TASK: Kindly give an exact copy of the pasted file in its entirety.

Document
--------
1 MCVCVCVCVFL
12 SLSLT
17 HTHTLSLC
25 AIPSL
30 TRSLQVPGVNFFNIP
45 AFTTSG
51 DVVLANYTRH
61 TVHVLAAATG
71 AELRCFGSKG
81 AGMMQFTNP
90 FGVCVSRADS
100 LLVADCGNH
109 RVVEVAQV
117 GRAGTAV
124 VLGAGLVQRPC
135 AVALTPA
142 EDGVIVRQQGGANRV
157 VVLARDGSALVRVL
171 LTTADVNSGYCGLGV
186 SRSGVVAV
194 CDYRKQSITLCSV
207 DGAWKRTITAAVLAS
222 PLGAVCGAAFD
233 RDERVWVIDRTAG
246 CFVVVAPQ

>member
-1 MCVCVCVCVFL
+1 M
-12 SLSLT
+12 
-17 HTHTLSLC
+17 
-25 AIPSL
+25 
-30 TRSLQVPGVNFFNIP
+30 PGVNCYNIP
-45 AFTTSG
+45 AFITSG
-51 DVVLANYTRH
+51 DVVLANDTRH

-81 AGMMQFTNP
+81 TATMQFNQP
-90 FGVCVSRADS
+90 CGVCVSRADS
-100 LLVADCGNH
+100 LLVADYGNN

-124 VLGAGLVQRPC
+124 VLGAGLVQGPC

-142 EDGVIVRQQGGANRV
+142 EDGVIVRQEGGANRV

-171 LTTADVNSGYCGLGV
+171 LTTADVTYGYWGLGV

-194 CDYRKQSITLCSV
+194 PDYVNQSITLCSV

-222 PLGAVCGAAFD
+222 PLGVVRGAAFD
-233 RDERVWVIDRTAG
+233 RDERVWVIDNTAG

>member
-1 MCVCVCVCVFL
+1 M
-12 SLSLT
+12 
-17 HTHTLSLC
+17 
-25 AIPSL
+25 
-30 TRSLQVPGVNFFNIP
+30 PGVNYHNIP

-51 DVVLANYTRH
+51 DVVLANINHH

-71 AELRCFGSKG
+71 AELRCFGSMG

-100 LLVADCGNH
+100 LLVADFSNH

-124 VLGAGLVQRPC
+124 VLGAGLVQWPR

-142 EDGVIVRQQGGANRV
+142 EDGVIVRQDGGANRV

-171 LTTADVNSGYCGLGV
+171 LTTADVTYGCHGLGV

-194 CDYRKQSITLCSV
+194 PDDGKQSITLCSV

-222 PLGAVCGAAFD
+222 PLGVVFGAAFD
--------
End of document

1 MCVCVCVCVFL
12 SLSLT
17 HTHTLSLC
25 AIPSL
30 TRSLQVPGVNFFNIP
45 AFTTSG
51 DVVLANYTRH
61 TVHVLAAATG
71 AELRCFGSKG
81 AGMMQFTNP
90 FGVCVSRADS
100 LLVADCGNH
109 RVVEVAQV
117 GRAGTAV
124 VLGAGLVQRPC
135 AVALTPA
142 EDGVIVRQQGGANRV
157 VVLARDGSALVRVL
171 LTTADVNSGYCGLGV
186 SRSGVVAV
194 CDYRKQSITLCSV
207 DGAWKRTITAAVLAS
222 PLGAVCGAAFD
233 RDERVWVIDRTAG
246 CFVVVAPQ

>member
-1 MCVCVCVCVFL
+1 M
-12 SLSLT
+12 
-17 HTHTLSLC
+17 
-25 AIPSL
+25 
-30 TRSLQVPGVNFFNIP
+30 PGVNCYNIP
-45 AFTTSG
+45 AFITSG
-51 DVVLANYTRH
+51 DVVLANDTRH

-81 AGMMQFTNP
+81 TATMQFNQP
-90 FGVCVSRADS
+90 CGVCVSRADS
-100 LLVADCGNH
+100 LLVADYGNN

-124 VLGAGLVQRPC
+124 VLGAGLVQGPC

-142 EDGVIVRQQGGANRV
+142 EDGVIVRQEGGANRV

-171 LTTADVNSGYCGLGV
+171 LTTADVTYGYWGLGV

-194 CDYRKQSITLCSV
+194 PDYVNQSITLCSV

-222 PLGAVCGAAFD
+222 PLGVVRGAAFD
-233 RDERVWVIDRTAG
+233 RDERVWVIDNTAG

>member
-1 MCVCVCVCVFL
+1 M
-12 SLSLT
+12 
-17 HTHTLSLC
+17 
-25 AIPSL
+25 
-30 TRSLQVPGVNFFNIP
+30 PGVNYHNIP

-51 DVVLANYTRH
+51 DVVLANINHH

-71 AELRCFGSKG
+71 AELRCFGSMG

-100 LLVADCGNH
+100 LLVADFSNH

-124 VLGAGLVQRPC
+124 VLGAGLVQWPR

-142 EDGVIVRQQGGANRV
+142 EDGVIVRQDGGANRV

-171 LTTADVNSGYCGLGV
+171 LTTADVTYGCHGLGV

-194 CDYRKQSITLCSV
+194 PDDGKQSITLCSV

-222 PLGAVCGAAFD
+222 PLGVVFGAAFD